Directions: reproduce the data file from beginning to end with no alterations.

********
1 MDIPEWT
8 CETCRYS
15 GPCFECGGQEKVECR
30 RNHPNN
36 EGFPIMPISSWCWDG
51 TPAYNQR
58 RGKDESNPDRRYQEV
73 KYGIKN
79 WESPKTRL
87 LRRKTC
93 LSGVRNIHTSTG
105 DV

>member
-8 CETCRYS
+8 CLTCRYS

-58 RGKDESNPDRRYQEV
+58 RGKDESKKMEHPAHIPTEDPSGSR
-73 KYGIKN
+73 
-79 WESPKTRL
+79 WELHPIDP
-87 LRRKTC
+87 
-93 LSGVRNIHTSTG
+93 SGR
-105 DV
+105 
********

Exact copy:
1 MDIPEWT
8 CETCRYS
15 GPCFECGGQEKVECR
30 RNHPNN
36 EGFPIMPISSWCWDG
51 TPAYNQR
58 RGKDESNPDRRYQEV
73 KYGIKN
79 WESPKTRL
87 LRRKTC
93 LSGVRNIHTSTG
105 DV

>member
-8 CETCRYS
+8 CLTCRYS

-58 RGKDESNPDRRYQEV
+58 RGKDESKKMEHPAHIPTEDPSGSR
-73 KYGIKN
+73 
-79 WESPKTRL
+79 WELHPIDP
-87 LRRKTC
+87 
-93 LSGVRNIHTSTG
+93 SGR
-105 DV
+105 